Note: This article is a training article for the Winning Blog Tactics Member Center, and is not intended to be core training on SEO.
The Meta Title Tag (not to be confused with the Page Title), is what is displayed in the SERP (Search Engine Results Page) as the title of the page. If the meta title tag is not listed, search engines will use the page title tag instead.
For my own personal preference I don’t use the meta title tag and chose to optimize using the page title tag instead.
There are two considerations when choosing what to put for your tag. First (and probably most importantly), you have to consider what people will respond to when they see it. Secondly, you have to consider what keywords people search for.
You want your page to show up in the search engines, however you also want people to click and take action. Being too vague or “stuffing” keywords (that is using all keywords), will get you looked over and probably penalized by the search engines.
The best approach that works for me is to think about what people want instead of picking out keywords at random. To help put that into perspective put yourself in a potential customer’s shoes. If you were looking for your service or product, what would you click on? What would you search for?
If you noticed the title of my meta description you would see “Winning Blog Tactics |Â Tips, Tools and Strategies for Blogging Success,” because not only does it describe what I’m doing and what my site is about, but it conveys to the visitor that this is what they’ll find here.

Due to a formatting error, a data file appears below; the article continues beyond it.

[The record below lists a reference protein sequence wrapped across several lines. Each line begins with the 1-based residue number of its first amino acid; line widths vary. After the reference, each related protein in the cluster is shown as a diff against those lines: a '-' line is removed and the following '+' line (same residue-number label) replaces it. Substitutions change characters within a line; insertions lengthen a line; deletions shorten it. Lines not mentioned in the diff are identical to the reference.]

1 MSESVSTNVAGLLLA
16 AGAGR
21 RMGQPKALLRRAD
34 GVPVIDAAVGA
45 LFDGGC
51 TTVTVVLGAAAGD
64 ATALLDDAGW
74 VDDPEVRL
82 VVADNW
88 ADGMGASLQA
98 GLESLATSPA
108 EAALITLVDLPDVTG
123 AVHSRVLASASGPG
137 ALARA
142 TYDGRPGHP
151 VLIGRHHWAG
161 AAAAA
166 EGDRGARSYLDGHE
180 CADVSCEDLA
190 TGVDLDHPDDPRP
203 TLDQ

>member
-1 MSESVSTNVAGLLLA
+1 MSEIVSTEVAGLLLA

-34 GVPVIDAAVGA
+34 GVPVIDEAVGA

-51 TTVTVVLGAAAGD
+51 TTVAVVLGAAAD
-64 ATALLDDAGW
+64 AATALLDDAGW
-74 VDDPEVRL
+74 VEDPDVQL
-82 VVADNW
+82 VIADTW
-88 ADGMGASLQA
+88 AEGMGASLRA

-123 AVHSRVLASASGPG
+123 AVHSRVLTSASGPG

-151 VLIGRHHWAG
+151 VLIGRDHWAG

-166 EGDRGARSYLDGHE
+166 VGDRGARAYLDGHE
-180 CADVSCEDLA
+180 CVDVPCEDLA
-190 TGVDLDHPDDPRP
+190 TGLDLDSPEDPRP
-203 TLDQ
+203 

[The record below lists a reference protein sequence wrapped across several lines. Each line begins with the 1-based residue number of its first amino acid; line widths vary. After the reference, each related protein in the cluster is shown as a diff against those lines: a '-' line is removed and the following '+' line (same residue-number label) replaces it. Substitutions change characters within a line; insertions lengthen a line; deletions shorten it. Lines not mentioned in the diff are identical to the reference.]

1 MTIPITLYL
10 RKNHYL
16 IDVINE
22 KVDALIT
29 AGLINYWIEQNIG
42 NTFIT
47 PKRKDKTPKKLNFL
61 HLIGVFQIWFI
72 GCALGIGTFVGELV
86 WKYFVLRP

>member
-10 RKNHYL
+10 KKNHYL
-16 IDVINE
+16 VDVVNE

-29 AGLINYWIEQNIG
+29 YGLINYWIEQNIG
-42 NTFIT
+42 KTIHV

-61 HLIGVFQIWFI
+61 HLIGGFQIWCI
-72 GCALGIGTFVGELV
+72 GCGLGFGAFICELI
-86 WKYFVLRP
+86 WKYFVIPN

I could have, for example, focused on specific strategies or dug deep into a niche, however from experience, I’ve received more visitor interaction from covering a more generalized topic than using a more specific on.
How long should your meta tag title be?
There is a whole list of articles on that subject, and sparing you the specific details of every single search engine, I both use and personally recommend a length of 60 to 70 characters and no longer. Some engines will display it all, others will cut off a word at the end, but as a pro tip, curiosity is a big factor in getting people to click and visit your site.
After a few split tests, (testing different pages for results), I’ve found that I receive more traffic when people click the link to find out just what that whole sentence read, and many of them end up staying on my site.
Curiosity is a powerful factor.
For more information on writing titles and headlines, please see the training under “My Articles” in the member center.